By tracking your expenses, you might have zeroed in on several places where you could reduce your spending. But you might still be blind to all the recurring charges you pay each month – from Netflix and Hulu to Dollar Shave Club and Graze. Trim highlights these items for you by checking your bank account and credit card statements line by line: their AI identifies all of your subscription services, then sends you a list along with how much they cost you a month. Then Trim will save you time and take care of canceling whichever subscriptions you no longer want automatically. If they can’t, they’ll let you know. They can also negotiate lower cable and phone bills. They recently got me a $40+ reduction in my monthly Spectrum bill. They charge 25% of your annual savings, but it will still well worth that expense in the long run!
5. Sign Up for Paribus
Wouldn’t it be nice to have a friend watching your back, helping you purchase items for their lowest price? That’s pretty much what Paribus does. By scanning your emails for receipts, Paribus tracks what you’ve purchased and monitors for price drops on those items. When they notice a price drop at one of their partner merchants, they notify the merchant and help you get the difference back. This one won’t earn you a lot but it is easy money! With very little time investment. And mental relief from that sales FOMO.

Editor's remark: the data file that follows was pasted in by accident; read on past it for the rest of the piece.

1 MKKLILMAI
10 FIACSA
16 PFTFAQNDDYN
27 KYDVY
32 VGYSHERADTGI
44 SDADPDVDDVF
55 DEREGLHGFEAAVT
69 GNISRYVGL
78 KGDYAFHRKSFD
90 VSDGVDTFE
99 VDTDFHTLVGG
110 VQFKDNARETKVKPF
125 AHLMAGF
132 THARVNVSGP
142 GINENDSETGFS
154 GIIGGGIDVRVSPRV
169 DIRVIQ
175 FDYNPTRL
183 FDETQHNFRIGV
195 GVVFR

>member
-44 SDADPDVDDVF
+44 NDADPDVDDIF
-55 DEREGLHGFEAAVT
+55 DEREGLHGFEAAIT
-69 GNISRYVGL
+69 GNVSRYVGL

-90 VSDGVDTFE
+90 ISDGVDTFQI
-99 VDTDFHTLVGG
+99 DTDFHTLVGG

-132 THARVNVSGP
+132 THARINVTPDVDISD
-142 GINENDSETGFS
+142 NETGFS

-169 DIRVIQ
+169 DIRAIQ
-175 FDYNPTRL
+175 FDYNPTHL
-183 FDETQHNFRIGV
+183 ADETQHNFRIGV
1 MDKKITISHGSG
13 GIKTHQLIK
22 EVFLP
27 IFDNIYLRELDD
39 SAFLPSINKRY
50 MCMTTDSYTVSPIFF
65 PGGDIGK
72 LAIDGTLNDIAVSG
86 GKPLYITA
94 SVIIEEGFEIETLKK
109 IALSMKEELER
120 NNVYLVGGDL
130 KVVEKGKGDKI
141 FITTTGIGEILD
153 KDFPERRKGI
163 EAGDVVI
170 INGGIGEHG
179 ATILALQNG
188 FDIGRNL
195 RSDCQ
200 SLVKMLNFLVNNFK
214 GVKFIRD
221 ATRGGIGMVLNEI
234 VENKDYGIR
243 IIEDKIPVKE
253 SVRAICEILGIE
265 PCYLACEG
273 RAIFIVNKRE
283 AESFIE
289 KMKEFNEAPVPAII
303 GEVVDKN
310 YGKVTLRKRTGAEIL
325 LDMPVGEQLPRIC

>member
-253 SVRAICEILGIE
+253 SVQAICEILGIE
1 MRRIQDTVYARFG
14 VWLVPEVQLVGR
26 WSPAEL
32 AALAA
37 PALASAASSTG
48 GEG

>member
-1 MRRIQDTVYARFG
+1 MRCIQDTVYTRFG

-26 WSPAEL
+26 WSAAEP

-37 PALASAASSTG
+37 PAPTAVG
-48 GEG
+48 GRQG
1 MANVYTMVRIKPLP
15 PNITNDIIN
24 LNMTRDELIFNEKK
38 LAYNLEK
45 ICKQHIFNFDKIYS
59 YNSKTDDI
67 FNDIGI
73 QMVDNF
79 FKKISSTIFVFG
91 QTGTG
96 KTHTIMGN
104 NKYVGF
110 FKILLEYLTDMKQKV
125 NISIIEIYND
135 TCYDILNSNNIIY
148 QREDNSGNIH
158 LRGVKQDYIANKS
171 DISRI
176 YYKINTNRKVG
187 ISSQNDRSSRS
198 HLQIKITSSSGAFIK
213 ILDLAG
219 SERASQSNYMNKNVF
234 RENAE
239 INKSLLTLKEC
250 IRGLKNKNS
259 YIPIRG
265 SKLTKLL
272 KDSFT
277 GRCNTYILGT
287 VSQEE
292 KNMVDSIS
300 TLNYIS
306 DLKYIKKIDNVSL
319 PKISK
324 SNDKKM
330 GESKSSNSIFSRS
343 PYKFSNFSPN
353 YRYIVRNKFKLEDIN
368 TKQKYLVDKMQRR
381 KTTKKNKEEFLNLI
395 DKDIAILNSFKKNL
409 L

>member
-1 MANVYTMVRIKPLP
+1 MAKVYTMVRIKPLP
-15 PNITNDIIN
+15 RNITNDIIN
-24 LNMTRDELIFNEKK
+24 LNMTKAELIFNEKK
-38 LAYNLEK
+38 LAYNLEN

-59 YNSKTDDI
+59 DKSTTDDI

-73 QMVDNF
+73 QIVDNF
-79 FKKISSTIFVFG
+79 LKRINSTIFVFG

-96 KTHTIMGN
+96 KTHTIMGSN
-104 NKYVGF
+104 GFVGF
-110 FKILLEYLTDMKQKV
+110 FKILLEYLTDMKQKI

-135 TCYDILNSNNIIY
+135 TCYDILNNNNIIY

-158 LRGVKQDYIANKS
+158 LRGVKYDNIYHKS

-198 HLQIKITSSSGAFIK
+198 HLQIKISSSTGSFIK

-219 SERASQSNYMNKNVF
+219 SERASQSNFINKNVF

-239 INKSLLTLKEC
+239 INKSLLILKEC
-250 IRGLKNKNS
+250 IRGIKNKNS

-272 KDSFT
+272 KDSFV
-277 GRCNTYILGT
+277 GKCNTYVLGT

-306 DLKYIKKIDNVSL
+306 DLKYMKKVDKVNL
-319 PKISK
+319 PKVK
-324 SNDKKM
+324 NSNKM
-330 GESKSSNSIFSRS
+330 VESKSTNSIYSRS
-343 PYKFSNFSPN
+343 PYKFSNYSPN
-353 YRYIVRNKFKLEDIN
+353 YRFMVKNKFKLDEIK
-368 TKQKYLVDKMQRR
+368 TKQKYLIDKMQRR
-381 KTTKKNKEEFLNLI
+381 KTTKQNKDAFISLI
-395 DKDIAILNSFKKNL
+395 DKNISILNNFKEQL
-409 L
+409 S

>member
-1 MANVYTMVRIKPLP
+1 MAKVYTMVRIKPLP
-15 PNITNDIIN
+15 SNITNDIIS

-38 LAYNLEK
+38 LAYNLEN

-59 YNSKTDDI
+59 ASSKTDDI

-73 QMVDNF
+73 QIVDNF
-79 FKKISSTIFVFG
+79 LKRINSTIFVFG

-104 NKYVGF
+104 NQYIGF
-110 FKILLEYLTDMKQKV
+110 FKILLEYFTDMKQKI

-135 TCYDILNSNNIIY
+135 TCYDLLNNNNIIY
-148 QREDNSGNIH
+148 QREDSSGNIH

6. Watch for Hidden Fees
Hidden fees lurk in many places, from your Internet bill to your bank statement. It’s more than worth your time to watch out for them – it’s all part of maintaining your financial awareness and key to controlling your financial destiny. When choosing a bank (or whether to stay with one), see how much they’re actually charging you for your account. Some accounts are free as long as you’re getting regular direct deposits of a certain amount but may start charging you a monthly fee when you’re working from home and getting paid via Paypal instead. If you’re using prepaid cards, check your statements for ATM fees, swipe fees, and more. Your Internet company probably charges you a monthly modem fee that you could eliminate by purchasing your own modem. Identify these hidden fees, and choose how to resolve them – whether by switching providers, purchasing your own equipment, or deciding to just pay them.
7. Check Competitor Pricing
Whenever you have a choice among multiple service providers, you should regularly check for special offers and lower prices from your provider’s competitors. By going with another cable company, for example, you could significantly reduce your Internet bill and lock in a certain price for a year or more. (When the time’s up, just switch again.) I’ve seen gift card offers from drugstores for switching pharmacies, better car insurance rates, and more. Be sure to check for savings regularly.